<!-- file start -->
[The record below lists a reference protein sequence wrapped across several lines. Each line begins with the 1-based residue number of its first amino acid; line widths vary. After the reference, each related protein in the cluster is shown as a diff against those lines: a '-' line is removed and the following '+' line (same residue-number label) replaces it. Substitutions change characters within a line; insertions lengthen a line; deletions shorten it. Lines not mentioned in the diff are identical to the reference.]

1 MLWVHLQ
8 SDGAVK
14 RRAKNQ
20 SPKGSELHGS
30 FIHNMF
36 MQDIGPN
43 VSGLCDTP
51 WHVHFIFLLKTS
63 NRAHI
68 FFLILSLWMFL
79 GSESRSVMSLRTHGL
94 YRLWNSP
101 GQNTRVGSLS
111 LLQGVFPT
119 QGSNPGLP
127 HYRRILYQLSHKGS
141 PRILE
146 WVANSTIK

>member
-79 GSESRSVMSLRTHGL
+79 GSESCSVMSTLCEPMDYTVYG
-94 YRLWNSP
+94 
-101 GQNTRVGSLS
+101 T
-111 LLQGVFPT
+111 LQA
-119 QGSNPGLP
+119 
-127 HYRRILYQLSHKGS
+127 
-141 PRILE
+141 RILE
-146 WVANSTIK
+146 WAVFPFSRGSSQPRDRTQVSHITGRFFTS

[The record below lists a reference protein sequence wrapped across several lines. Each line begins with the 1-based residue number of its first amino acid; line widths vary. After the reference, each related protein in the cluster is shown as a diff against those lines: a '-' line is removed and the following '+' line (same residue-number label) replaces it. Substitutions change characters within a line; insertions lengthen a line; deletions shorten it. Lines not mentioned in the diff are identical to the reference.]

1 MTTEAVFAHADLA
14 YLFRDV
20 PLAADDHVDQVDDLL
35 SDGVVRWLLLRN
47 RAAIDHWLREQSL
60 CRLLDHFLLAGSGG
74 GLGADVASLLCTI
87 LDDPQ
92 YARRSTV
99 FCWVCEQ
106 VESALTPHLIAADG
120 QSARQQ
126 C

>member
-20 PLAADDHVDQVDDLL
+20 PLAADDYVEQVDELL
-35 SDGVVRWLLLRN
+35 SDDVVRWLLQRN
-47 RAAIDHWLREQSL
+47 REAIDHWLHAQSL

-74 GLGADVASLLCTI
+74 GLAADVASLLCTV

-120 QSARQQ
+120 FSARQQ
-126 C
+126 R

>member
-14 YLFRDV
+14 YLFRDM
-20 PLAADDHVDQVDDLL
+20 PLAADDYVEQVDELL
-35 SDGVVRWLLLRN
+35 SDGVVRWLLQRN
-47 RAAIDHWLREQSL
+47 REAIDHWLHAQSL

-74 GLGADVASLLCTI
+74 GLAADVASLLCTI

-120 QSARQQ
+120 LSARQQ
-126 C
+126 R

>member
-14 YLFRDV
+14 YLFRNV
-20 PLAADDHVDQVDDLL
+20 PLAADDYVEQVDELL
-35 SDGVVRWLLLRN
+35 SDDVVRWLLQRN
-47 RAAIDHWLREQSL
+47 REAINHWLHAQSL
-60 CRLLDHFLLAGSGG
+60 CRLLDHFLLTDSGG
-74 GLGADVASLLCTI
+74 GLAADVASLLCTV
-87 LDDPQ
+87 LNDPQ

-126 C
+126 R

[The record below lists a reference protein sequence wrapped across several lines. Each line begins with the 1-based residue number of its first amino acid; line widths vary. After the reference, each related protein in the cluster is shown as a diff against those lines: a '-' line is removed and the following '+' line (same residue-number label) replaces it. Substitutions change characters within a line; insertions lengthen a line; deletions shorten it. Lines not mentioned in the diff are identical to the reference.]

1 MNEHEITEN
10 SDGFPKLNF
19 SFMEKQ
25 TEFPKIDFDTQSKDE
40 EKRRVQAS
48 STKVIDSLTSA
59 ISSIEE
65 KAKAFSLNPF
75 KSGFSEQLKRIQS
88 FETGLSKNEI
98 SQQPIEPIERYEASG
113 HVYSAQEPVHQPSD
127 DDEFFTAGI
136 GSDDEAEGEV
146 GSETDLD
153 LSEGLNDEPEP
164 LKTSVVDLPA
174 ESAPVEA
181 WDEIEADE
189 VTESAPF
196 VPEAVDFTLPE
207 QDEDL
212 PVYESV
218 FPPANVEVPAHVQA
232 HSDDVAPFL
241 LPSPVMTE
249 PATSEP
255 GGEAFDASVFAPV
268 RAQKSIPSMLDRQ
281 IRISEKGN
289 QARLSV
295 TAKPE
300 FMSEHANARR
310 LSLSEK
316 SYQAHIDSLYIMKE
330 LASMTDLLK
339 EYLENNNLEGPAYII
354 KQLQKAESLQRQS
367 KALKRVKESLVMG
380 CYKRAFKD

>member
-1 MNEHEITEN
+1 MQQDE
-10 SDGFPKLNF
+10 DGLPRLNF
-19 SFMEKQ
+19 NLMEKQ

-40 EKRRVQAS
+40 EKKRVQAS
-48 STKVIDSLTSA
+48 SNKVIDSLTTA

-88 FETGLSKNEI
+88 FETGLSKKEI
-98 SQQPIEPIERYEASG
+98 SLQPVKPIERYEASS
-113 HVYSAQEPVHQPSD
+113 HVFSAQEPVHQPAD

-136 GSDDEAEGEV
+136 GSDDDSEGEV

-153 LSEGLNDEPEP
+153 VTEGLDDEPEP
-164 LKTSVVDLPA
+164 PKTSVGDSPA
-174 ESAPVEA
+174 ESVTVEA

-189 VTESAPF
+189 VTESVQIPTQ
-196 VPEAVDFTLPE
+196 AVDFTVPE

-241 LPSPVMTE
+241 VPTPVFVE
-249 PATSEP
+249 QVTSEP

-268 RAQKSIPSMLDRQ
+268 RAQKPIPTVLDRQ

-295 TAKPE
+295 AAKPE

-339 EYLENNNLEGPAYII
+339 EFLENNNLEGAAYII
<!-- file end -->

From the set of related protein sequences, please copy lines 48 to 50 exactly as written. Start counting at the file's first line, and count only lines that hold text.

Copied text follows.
106 VESALTPHLIAADG
120 QSARQQ
126 C